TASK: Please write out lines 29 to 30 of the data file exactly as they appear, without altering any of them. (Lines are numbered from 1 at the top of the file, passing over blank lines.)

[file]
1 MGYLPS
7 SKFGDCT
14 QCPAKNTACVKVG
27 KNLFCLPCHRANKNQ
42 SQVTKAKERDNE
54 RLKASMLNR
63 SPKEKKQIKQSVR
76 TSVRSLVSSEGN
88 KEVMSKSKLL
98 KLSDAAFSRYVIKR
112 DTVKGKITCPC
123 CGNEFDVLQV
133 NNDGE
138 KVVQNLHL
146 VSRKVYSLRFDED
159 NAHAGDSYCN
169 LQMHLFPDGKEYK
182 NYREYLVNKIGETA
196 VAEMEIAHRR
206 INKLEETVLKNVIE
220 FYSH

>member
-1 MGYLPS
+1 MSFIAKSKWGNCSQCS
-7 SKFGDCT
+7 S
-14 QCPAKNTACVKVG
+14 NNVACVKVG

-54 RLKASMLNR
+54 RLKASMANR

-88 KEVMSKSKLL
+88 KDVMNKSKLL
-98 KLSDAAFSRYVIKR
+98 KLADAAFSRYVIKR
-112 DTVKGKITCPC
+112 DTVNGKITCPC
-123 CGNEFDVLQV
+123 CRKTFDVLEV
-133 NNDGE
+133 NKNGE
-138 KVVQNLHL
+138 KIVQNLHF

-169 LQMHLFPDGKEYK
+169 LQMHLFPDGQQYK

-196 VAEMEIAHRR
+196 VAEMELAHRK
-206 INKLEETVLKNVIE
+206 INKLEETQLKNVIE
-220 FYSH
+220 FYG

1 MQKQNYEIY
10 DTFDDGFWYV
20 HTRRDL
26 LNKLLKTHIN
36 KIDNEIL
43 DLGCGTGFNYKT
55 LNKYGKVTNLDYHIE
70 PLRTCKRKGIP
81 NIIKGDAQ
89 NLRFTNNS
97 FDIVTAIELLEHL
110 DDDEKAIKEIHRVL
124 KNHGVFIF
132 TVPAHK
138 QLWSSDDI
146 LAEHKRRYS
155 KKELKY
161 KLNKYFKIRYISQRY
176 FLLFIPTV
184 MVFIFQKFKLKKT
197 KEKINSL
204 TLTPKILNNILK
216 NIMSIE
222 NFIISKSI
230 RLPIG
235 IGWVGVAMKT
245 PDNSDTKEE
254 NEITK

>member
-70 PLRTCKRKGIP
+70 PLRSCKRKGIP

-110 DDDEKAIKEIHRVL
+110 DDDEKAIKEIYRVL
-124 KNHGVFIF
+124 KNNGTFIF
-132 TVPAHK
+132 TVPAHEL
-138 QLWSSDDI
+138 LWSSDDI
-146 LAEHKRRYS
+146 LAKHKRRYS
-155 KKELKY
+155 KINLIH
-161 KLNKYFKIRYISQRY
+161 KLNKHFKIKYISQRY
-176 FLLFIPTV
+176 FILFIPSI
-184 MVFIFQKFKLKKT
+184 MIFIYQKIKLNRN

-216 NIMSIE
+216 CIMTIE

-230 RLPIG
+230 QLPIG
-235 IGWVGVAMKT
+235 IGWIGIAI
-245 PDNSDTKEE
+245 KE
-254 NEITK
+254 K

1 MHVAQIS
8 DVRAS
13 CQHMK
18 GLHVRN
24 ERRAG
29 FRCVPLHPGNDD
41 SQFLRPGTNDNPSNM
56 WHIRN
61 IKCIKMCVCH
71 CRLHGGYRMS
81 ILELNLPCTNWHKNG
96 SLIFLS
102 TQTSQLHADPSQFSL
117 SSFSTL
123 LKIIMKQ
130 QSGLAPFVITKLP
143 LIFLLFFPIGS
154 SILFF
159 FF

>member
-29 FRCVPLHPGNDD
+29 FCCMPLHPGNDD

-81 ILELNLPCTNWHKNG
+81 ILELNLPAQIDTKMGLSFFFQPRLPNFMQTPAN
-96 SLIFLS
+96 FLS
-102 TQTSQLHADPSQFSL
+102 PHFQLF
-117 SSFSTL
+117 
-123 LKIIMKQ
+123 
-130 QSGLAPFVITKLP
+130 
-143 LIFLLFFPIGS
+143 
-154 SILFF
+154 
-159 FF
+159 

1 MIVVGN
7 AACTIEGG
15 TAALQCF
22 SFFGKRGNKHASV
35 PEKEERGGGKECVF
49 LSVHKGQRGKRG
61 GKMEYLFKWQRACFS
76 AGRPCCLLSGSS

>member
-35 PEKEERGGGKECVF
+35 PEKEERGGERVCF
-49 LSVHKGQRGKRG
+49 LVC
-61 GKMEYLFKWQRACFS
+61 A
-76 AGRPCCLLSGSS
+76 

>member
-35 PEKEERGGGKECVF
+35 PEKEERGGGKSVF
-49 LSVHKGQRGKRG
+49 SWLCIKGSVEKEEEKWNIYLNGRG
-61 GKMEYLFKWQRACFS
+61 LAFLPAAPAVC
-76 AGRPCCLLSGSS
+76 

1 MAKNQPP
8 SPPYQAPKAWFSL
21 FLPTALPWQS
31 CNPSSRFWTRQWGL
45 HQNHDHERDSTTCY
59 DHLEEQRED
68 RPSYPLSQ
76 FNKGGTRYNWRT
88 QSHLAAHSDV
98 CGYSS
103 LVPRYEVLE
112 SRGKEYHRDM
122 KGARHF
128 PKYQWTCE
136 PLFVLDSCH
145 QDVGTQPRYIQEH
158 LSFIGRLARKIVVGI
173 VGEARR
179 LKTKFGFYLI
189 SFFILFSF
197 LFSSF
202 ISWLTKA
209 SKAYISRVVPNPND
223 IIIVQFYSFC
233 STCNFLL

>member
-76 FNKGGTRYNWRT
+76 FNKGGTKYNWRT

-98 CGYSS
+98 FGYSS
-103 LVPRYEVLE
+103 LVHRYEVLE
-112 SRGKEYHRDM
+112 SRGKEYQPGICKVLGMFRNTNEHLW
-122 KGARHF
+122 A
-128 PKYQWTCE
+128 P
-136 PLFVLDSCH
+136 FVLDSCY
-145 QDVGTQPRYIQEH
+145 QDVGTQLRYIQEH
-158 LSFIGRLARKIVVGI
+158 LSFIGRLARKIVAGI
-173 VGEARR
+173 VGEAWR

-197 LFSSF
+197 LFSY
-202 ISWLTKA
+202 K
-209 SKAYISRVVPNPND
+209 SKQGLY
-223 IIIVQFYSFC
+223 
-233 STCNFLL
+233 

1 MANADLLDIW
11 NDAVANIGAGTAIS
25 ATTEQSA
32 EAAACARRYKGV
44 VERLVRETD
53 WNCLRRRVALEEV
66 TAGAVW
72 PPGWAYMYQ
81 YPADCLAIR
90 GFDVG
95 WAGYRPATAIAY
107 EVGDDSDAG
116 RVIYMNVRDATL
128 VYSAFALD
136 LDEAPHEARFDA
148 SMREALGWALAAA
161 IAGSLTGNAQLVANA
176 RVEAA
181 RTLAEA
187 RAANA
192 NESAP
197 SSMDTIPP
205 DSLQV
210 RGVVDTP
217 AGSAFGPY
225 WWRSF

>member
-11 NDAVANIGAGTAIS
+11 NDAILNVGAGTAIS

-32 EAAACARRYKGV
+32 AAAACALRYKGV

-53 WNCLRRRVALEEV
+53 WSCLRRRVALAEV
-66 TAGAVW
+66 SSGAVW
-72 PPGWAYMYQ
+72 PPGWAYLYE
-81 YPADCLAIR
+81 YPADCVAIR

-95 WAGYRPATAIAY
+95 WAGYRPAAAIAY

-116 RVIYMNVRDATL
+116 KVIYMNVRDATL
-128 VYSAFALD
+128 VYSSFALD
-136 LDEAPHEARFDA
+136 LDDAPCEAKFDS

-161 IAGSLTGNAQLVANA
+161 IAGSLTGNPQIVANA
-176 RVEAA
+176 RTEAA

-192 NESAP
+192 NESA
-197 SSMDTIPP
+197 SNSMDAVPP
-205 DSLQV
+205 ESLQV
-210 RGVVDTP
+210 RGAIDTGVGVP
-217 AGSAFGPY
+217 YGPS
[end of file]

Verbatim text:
-54 RLKASMLNR
+54 RLKASMANR